With all the talk about “woman’s role” in Judaism, most people would be hard put to answer that question. For lack of alternatives, our community often uses societal roles to pinpoint the differences: She takes care of the children/cooks chicken soup/ sings lullabies. He earns a living/learns Torah/puts oil in the car.
But societal roles, particularly in our rapidly changing society, are a weak and fickle reed on which to hang an entire philosophy about gender. In fact, different periods in history had paradigms for gender roles that look quite different from ours. For example, aristocratic Jewish families throughout the ages often had nannies who took care of their children. It would have been completely not in consonance with the mother’s stature to have her flipping pancakes or giving baths. And while today we tend to assign great significance to nursing one’s baby – seeing it as the ultimate in mother-baby bonding – there were periods in history when Jewish mothers would not have dreamt of nursing their own babies; they hired wet nurses.
Even when we switch tactics and use personality traits to define gender, we find ourselves in choppy waters. We all know warm, nurturing men and analytic, rational women. Some women are natural leaders, while some men find it difficult to take initiative with anything. Even the much vaunted ability to multitask is probably distributed equally over the gender divide. Picture that energetic male executive answering phones, giving orders, and making crucial decisions all at the same time.
The Times They Are A-Changing
Many people find this confusing. We treasure the beautiful picture of the apron-clad Mommy, murmuring tehilim as she feeds her baby with her right hand, prepares a meal for a kimpeturin neighbor with her left, and smiles lovingly at her husband on his way out to shul – and maybe it even describes us some of the time – but often, the externals of today’s home are different than they used to be.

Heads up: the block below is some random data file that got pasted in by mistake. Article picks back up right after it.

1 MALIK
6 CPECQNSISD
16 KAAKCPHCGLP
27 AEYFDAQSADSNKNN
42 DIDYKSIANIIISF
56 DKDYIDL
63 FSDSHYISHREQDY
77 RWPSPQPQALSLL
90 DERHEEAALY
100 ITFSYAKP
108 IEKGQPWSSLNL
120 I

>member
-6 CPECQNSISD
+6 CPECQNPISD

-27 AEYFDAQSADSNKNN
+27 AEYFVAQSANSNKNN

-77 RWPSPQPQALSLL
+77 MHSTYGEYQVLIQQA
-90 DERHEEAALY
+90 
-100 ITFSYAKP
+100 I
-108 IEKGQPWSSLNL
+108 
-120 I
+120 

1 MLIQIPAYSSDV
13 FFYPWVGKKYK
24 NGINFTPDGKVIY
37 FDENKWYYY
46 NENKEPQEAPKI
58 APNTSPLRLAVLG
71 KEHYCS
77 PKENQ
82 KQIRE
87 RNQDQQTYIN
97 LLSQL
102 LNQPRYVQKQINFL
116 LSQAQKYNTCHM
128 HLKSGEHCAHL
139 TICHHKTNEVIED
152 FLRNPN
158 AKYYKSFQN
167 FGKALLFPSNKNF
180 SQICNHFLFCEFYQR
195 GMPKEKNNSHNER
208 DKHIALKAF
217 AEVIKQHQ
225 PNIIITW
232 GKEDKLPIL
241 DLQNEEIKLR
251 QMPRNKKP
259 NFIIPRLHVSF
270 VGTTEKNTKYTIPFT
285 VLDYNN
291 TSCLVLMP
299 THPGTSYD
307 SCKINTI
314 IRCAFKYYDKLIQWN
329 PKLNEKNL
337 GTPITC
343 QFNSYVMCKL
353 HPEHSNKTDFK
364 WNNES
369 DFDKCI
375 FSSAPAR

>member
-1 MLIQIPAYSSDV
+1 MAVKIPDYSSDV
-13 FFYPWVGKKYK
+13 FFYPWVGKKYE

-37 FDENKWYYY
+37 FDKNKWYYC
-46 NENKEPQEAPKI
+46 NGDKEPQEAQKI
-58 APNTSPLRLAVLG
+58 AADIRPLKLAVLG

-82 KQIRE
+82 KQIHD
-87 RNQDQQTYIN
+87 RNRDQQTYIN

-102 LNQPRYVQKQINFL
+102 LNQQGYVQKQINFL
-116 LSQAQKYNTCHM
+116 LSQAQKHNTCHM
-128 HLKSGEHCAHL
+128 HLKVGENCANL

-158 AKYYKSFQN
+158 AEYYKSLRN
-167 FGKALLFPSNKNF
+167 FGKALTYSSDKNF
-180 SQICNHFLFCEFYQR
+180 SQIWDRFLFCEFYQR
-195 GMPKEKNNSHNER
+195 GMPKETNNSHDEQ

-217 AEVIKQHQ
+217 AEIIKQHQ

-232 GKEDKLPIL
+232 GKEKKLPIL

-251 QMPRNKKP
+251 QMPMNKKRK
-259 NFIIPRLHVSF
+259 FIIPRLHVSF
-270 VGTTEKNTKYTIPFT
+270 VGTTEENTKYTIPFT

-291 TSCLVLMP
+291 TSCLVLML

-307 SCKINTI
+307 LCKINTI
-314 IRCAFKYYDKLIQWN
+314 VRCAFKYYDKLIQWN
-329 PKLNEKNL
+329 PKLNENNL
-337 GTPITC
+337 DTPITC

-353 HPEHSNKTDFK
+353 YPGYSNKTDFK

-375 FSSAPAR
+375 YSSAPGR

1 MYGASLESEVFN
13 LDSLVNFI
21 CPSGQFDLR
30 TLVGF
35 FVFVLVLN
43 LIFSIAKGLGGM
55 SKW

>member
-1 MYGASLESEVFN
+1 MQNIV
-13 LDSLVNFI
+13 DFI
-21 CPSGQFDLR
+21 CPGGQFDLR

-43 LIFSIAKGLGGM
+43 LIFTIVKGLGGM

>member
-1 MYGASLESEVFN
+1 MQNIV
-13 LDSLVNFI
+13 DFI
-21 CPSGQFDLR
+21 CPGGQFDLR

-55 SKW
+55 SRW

Women are more educated both in secular and Torah subjects than they were a hundred years ago. Women often take responsibility for supporting their households, and not only are they more prominent in the work force but women are moving into professions that were traditionally assumed to be “men jobs.” Women’s voices are heard more, through print media like this one, and through the web. Women often take responsibility for and decide policy in communal organizations.
Men, on the other hand, are now expected to play a greater role in the upkeep of the house and be more involved in child rearing. Many of our grandmothers would be openmouthed to see young men expertly burping babies and putting up the cholent in the crock-pot (even if they don’t quite manage to do it at the same time). Men are expected to be more self-aware and emotionally available. Their authority might not always be the given that it once was. Both men and women have different expectations of their relationships. While there were times when people were satisfied with a well-functioning home unit, many people’s dreams today include a soul-connection marriage.
As in all confusing situations, it helps to remember that Hashem is running the world. While we may feel more comfortable with the timeworn and familiar, it is Hashem who has orchestrated these changes in our societal framework. But what’s even more important to recognize is that it is He who set in motion the events which led to these changes.
So maybe we have it all wrong. When Hashem said, “It is not good for Man to be alone,” He created Woman as a solution to that problem. It seems clear that the woman is supposed to bring something different to the table than the man – and that has to be something that can withstand the various circumstances history and our own personal lives provide as backdrop for this ongoing saga.
Understanding what it means to be a man or a woman is about much more than who changes the diaper and who changes the tire. It is about who we are as human beings – and as Jews. Even as we decry the disintegration of the standard, traditional roles, perhaps we can still appreciate the opportunity to confront our femininity (or masculinity) on a deeper level.
Miriam Kosman is a lecturer for the organization Nefesh Yehudi, which teaches Torah to thousands of Israeli university students, and the author of Circle, Arrow, Spiral: More information can be found on her web site, http://miriamkosman.com/